Thursday, February 19, 2009
I learned about productivity today. Big business does not have all the answers for parenting. Nope. They don't know everything there is to know about productivity. I am grateful for and use some of their notions in parenting. Coffee breaks, limiting your output with a quitting time, and the all powerful mantra, "if you fail to plan you plan to fail have served me well. But, my children, though my business, are not business.
I plan projects, outings, crafts... enriching - teaching activities. For my input, I want the greatest return. Therefore, I try to include all my children in each and every enriching moment. After all, it is the greatest bang for my buck. So what if one LOVES what we are reading and the others leap off the furniture screaming war cries during the tear jerking climax. Six ears are better than two. Or so I thought till lately.
Little Mother and Ladybug's dad took them rock climbing at the gym. Sunshine is still a few months too young so we stayed home. My four year old spotted the bird feeder kit I had brought out the previous day in hopes that we would find time for construction. "Mom! This is the perfect time! Let's do what you said and help the birds this winter."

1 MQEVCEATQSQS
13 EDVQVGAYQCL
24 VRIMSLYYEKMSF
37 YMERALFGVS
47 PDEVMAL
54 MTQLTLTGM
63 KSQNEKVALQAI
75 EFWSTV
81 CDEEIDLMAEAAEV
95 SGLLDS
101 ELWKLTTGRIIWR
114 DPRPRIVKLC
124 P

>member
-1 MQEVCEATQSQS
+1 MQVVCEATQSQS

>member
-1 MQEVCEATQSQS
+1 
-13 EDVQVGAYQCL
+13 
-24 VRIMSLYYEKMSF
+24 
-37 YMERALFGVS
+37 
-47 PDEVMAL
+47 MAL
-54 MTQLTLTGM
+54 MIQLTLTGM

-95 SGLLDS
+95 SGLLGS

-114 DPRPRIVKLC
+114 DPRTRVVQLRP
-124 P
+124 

I dragged my feet because my effort should get a greater return than the experience of one small four year old. After some persuasion from my small companion, we began to mix cornmeal and peanut butter with which to stuff pine cones. We worked together companionably, chatting... I noticed additional confidence build in my small one as she rolled the cone in sunflower seeds.
We held hands as we crunched through the snow, taking turns holding the flashlight. We agreed on the perfect spot to hang our creation, then searched under the trees for more pine cones to make more feeders.
The birds enjoy their winter treat, but not more than Sunshine and I enjoy watching them. The uneconomical use of my effort yielded greater results in my one child than if I had spread the myself on three for the activity. And... my effort continues to give each time we look out the window together and see a tiny bird, flapping his tiny wings to reach his treat. I get a conspiratorial hug and kiss as the feather bundle flies off. "It's just me and you Bob," she says.